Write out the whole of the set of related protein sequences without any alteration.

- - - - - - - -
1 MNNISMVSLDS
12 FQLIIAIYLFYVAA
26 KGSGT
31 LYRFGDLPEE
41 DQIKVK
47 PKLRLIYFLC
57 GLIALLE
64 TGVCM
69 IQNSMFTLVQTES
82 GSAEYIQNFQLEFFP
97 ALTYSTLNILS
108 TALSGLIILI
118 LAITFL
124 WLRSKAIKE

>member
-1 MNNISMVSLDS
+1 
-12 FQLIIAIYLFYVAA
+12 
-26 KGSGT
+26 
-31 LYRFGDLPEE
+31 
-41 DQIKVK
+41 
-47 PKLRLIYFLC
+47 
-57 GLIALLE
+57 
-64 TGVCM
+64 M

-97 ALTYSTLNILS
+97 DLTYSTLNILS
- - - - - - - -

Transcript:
1 MNNISMVSLDS
12 FQLIIAIYLFYVAA
26 KGSGT
31 LYRFGDLPEE
41 DQIKVK
47 PKLRLIYFLC
57 GLIALLE
64 TGVCM
69 IQNSMFTLVQTES
82 GSAEYIQNFQLEFFP
97 ALTYSTLNILS
108 TALSGLIILI
118 LAITFL
124 WLRSKAIKE

>member
-1 MNNISMVSLDS
+1 
-12 FQLIIAIYLFYVAA
+12 
-26 KGSGT
+26 
-31 LYRFGDLPEE
+31 
-41 DQIKVK
+41 
-47 PKLRLIYFLC
+47 
-57 GLIALLE
+57 
-64 TGVCM
+64 M

-97 ALTYSTLNILS
+97 DLTYSTLNILS